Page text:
Aurora Borealis
1 January 1983 Financial Analysts Journal Volume 39, Issue 1

The Uses of Treasury Bond Futures in Fixed-Income Portfolio Management

  1. Francis H. Trainer

Financial futures contracts may be used either to enhance or reduce the risk of a bond portfolio. For instance, a manager who wishes to reduce the interest rate risk of his portfolio may choose to sell futures contracts, rather than selling out his position. Hedging with the futures offers major advantages in terms of reduced transactions costs and enhanced liquidity. But the manager should also consider the potential return from his “synthetic security”—his short futures-long bond position—in comparison with the return available from the alternative—i.e., reinvesting in money market instruments—when making his decision.

In essence, given the proper ratio between the futures contracts sold and the par value of the underlying bonds, changes in the market value of the bonds will be offset by margin calls on or credits to the futures contract. Thus interest rate risk for the period between the sale of the contract and the delivery is eliminated; the return to the synthetic security will roughly approximate the interest income from the bond. This return may be augmented or reduced, however, by changes in the relative pricing of the futures and cash markets. In general, the hedger will end up paying something in exchange for the reduction of his portfolio’s risk.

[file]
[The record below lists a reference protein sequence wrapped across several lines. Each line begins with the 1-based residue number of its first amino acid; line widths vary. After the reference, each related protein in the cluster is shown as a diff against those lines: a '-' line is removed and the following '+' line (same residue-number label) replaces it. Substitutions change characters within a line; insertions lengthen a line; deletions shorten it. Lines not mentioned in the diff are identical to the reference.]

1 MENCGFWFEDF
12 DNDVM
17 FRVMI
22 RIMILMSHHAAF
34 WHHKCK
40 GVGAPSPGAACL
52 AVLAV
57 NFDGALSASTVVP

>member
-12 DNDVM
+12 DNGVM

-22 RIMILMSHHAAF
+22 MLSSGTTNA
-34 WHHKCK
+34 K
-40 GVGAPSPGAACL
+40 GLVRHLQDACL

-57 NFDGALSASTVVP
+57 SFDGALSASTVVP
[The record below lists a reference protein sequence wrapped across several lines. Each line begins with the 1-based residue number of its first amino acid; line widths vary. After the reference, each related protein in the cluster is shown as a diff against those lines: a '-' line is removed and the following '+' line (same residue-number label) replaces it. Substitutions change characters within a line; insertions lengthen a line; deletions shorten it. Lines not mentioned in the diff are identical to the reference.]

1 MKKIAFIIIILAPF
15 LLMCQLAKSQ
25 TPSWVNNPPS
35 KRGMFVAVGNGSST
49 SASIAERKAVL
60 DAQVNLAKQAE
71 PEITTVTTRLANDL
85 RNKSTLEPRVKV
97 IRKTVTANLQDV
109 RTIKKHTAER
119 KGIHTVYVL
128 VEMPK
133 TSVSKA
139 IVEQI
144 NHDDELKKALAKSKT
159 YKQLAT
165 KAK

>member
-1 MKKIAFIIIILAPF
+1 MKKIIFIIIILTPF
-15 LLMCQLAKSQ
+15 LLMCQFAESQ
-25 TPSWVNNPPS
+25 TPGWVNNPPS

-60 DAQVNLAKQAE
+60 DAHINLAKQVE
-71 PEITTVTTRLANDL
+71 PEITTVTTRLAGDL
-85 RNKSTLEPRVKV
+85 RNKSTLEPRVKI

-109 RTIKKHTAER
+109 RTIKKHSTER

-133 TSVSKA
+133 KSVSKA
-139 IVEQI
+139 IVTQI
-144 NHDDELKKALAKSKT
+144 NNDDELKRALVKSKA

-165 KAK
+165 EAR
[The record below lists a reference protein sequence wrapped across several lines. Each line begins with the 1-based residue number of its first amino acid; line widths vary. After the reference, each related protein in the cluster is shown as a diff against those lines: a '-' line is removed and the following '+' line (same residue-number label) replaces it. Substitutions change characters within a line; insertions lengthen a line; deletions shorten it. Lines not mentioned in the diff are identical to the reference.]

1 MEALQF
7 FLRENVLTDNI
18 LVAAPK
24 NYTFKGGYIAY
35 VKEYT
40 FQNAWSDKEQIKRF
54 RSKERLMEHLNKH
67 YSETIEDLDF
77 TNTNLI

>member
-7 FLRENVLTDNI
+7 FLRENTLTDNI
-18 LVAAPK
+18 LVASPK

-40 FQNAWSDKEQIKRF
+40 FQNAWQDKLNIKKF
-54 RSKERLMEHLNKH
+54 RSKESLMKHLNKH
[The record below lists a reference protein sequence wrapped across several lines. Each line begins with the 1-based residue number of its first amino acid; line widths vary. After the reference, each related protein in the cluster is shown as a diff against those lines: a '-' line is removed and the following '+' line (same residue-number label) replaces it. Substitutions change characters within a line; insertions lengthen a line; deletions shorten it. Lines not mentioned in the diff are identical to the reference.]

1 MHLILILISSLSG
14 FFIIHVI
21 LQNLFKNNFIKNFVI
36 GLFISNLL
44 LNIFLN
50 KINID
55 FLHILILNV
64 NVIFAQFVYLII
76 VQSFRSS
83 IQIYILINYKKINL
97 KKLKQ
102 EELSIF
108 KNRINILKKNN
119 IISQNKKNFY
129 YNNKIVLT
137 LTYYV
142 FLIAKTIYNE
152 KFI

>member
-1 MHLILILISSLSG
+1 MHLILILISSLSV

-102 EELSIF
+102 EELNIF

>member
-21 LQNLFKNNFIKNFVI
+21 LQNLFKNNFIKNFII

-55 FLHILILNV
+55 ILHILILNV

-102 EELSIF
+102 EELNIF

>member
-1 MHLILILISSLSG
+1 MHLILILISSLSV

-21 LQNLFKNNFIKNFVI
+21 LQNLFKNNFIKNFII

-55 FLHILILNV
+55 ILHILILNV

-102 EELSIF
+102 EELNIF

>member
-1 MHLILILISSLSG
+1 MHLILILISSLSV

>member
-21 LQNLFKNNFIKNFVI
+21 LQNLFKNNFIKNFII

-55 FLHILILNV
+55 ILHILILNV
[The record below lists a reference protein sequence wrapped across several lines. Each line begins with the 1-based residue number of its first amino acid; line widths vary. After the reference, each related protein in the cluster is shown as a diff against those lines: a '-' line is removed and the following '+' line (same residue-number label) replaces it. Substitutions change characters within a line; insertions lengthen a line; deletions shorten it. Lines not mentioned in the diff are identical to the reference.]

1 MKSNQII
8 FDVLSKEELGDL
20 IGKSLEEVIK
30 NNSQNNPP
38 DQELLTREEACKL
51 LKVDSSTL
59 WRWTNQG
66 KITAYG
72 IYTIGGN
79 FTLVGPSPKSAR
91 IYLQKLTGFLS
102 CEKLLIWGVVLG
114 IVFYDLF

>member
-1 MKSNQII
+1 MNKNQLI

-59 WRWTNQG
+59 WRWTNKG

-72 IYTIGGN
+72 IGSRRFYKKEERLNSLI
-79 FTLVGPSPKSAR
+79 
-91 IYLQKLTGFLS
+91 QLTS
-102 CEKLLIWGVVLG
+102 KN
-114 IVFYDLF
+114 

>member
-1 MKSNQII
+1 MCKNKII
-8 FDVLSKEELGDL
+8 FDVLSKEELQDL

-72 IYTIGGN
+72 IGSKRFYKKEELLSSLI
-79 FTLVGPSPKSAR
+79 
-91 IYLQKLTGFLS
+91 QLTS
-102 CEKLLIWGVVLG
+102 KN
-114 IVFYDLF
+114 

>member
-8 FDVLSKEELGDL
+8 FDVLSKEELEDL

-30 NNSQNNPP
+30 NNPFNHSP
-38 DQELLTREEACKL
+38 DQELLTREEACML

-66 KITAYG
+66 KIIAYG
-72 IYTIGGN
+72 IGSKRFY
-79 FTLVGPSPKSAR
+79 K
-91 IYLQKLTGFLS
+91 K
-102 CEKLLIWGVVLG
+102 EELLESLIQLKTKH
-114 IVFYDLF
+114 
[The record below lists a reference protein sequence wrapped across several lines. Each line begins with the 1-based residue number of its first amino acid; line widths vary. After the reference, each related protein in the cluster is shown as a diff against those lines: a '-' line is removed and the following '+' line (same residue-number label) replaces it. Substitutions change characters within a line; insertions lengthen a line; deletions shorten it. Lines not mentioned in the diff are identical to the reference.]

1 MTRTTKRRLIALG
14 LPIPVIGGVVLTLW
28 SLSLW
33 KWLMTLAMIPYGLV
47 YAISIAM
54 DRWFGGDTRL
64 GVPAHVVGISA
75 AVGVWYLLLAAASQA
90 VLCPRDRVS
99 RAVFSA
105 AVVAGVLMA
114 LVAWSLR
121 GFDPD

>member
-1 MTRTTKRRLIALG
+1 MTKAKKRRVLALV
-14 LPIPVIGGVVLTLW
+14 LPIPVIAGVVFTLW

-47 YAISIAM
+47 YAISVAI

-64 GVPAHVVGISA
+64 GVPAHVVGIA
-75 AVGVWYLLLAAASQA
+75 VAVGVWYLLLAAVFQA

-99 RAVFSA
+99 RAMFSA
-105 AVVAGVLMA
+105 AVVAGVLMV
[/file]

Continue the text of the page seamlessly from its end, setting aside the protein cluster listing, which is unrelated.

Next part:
The purchase of financial futures, on the other hand, can increase portfolio risk and expected return. Futures may be especially useful in the management of an immunized portfolio. Immunization requires matching a bond portfolio’s duration (a measure of its interest rate sensitivity) to the time remaining to the end of a chosen investment horizon. This may present problems if the investment horizon is a fairly long one, since the maximum duration available from standard coupon bonds is limited and, furthermore, declines sharply as the level of interest rates rises; at a 14 per cent interest rate, for example, the duration of a 40-year bond at par is only 7.1 years. Because the purchase of a futures contract is equivalent to buying bonds on leverage, however, adding a long futures position to a long-term bond portfolio will increase the portfolio’s interest rate sensitivity and, by definition, its duration.

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